Two family shelters in trouble Agency needs $32,000 for bills

April 26, 1993|By Anne Haddad | Anne Haddad,Staff Writer

Waiting for a home is tough enough when you don't have one, but things could get worse if Carroll County loses its only two single-family shelters, say officials who operate them.

Unless the agency can raise $32,000 this year to pay bills for the two houses, they could close, said Sylvia Canon, director of Human Services Programs of Carroll County Inc.

Last year, a single donation of $32,000 saved the shelters, she said. But she doesn't know who the donor was.

That money is running out, after it paid for a year's utilities, salaries for case managers, insurance and an $800 furnace repair. The houses used for the shelters are owned by the city of Westminster and provided rent-free to the agency.

While the history of the money crunch lies in a competitive and political state process of awarding federal grants, Ms. Canon said, the future lies in raising the money locally, especially through churches and community groups.

"We're down to the pennies here," she said, adding that only $3,000 remains in the fund that is used to operate the two shelters. "We're going to run them every minute we can run them."

The two shelters are never vacant, and both have waiting lists.

Two families are waiting this month to use the facilities, said Daphne Murray, the case manager. "They try to stay with friends and relatives."

Such arrangements can't last long if the friends or relatives live in federally subsidized housing, which limits how long guests may stay, she said.

Families on the waiting list are always told of the option of going to shelters in Baltimore, which do have room, Ms. Canon said, but very few Carroll residents want to go that far. Those who do usually have some connection to the city, such as family living there.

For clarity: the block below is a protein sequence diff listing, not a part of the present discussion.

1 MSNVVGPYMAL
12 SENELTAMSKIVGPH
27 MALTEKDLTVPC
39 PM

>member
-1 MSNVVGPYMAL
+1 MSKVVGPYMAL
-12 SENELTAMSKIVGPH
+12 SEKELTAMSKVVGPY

Human Services often can take women and children into its other shelters, but that can mean splitting a family between facilities.

Fathers and teen-age sons can't stay in those shelters, and the agency's shelter for men is always full, with a two- to three-week waiting list, Ms. Canon said.

"We're trying to keep the families intact," Ms. Murray said.

A family may stay for up to 12 weeks in the shelters. The average is about six weeks, Ms. Canon said.

This year's money crunch resulted because the agency again was unable to get federal money through the Emergency Shelter Program, administered by the Maryland Department of Housing and Community Development.

"This is chapter two of a story that began last year," Ms. Canon said.

Human Services got money for the program in the 1990-91 fiscal year, but not in the next two years.

The agency did apply, Ms. Canon said, and its proposal was rated high by a committee of state officials that made a recommendation to the governor on which proposals to fund. But when Gov. William Donald Schaefer made his decision, Ms. Canon said, Carroll didn't get any money.

She said she found out a few weeks ago that Carroll wouldn't get any money again this year.

For the 1992-93 fiscal year, which ends in September, only those programs funded the year before were allowed to apply and not all of them got money, said Charles Smallwood, director of community services in the state housing office.

"This program is losing funds quite rapidly on the federal level," Mr. Smallwood said.

In the 1991-92 fiscal year, the state had $240,000 in federal money for the program and $600,000 in requests, he said.

Carroll had requested about $46,000, Ms. Canon said, and the committee had recommended giving the county about $32,000.

But it got nothing by the time Governor Schaefer made his decision.

Ms. Canon, exasperated, tried to corner the governor on the issue at a fund-raising dinner but didn't get anywhere, she said.

"It's too late. We won't get any state money this year," she said.

So she has channeled her energy to local fund raising. She has printed circulars to distribute to area churches in their bulletins.

She also has broken down the figures so they have more impact, so even small donors can envision an effect.

"There are a lot of different sizes of pie: $376.47 pays for one person's entire stay; $28 pays for one night for one person; $196 pays for one person for one week," she said.

While the agency hopes for money to come in, it will examine how long that remaining $3,000 will last, she said.

Phone marathons by volunteers are raising pledges, she said, "but you can't pay the BG & E bill with pledges."

She said donations may be mailed to Human Services, P.O. Box 489, Westminster 21158.

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